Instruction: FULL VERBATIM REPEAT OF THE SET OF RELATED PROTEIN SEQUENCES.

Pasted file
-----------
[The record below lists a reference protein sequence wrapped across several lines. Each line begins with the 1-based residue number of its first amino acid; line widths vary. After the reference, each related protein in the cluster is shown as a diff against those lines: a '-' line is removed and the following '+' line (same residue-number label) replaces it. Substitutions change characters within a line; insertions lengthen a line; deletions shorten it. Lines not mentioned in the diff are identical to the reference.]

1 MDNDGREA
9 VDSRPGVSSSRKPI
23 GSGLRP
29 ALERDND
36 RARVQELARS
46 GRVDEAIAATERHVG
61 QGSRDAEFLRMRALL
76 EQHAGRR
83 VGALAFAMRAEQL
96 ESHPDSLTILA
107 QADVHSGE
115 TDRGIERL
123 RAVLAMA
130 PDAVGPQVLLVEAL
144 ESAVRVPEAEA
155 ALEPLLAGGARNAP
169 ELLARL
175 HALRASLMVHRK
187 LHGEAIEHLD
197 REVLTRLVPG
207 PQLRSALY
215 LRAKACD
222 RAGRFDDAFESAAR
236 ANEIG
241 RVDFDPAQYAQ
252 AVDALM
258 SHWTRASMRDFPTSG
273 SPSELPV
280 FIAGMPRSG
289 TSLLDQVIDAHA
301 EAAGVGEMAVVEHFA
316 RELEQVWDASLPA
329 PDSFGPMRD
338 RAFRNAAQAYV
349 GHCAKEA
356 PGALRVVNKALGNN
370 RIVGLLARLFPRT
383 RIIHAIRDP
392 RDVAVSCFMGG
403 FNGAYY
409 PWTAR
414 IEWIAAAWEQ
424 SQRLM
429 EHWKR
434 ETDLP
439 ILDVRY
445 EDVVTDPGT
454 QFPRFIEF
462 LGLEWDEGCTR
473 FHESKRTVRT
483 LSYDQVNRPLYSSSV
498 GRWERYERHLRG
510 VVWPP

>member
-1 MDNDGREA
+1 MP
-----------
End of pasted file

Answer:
[The record below lists a reference protein sequence wrapped across several lines. Each line begins with the 1-based residue number of its first amino acid; line widths vary. After the reference, each related protein in the cluster is shown as a diff against those lines: a '-' line is removed and the following '+' line (same residue-number label) replaces it. Substitutions change characters within a line; insertions lengthen a line; deletions shorten it. Lines not mentioned in the diff are identical to the reference.]

1 MDNDGREA
9 VDSRPGVSSSRKPI
23 GSGLRP
29 ALERDND
36 RARVQELARS
46 GRVDEAIAATERHVG
61 QGSRDAEFLRMRALL
76 EQHAGRR
83 VGALAFAMRAEQL
96 ESHPDSLTILA
107 QADVHSGE
115 TDRGIERL
123 RAVLAMA
130 PDAVGPQVLLVEAL
144 ESAVRVPEAEA
155 ALEPLLAGGARNAP
169 ELLARL
175 HALRASLMVHRK
187 LHGEAIEHLD
197 REVLTRLVPG
207 PQLRSALY
215 LRAKACD
222 RAGRFDDAFESAAR
236 ANEIG
241 RVDFDPAQYAQ
252 AVDALM
258 SHWTRASMRDFPTSG
273 SPSELPV
280 FIAGMPRSG
289 TSLLDQVIDAHA
301 EAAGVGEMAVVEHFA
316 RELEQVWDASLPA
329 PDSFGPMRD
338 RAFRNAAQAYV
349 GHCAKEA
356 PGALRVVNKALGNN
370 RIVGLLARLFPRT
383 RIIHAIRDP
392 RDVAVSCFMGG
403 FNGAYY
409 PWTAR
414 IEWIAAAWEQ
424 SQRLM
429 EHWKR
434 ETDLP
439 ILDVRY
445 EDVVTDPGT
454 QFPRFIEF
462 LGLEWDEGCTR
473 FHESKRTVRT
483 LSYDQVNRPLYSSSV
498 GRWERYERHLRG
510 VVWPP

>member
-1 MDNDGREA
+1 MP